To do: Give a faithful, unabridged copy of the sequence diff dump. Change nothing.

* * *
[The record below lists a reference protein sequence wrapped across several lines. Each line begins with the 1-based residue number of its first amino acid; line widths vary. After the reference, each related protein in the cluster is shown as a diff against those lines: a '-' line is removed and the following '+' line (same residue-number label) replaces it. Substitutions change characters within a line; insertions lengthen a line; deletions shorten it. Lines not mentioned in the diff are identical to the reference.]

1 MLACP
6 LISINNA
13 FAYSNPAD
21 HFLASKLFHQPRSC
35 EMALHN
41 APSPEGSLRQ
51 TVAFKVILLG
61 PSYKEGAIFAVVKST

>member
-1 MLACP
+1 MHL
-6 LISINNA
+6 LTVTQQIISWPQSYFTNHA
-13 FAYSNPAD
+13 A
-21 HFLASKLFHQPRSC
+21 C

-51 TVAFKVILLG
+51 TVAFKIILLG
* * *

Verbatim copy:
[The record below lists a reference protein sequence wrapped across several lines. Each line begins with the 1-based residue number of its first amino acid; line widths vary. After the reference, each related protein in the cluster is shown as a diff against those lines: a '-' line is removed and the following '+' line (same residue-number label) replaces it. Substitutions change characters within a line; insertions lengthen a line; deletions shorten it. Lines not mentioned in the diff are identical to the reference.]

1 MLACP
6 LISINNA
13 FAYSNPAD
21 HFLASKLFHQPRSC
35 EMALHN
41 APSPEGSLRQ
51 TVAFKVILLG
61 PSYKEGAIFAVVKST

>member
-1 MLACP
+1 MHL
-6 LISINNA
+6 LTVTQQIISWPQSYFTNHA
-13 FAYSNPAD
+13 A
-21 HFLASKLFHQPRSC
+21 C

-51 TVAFKVILLG
+51 TVAFKIILLG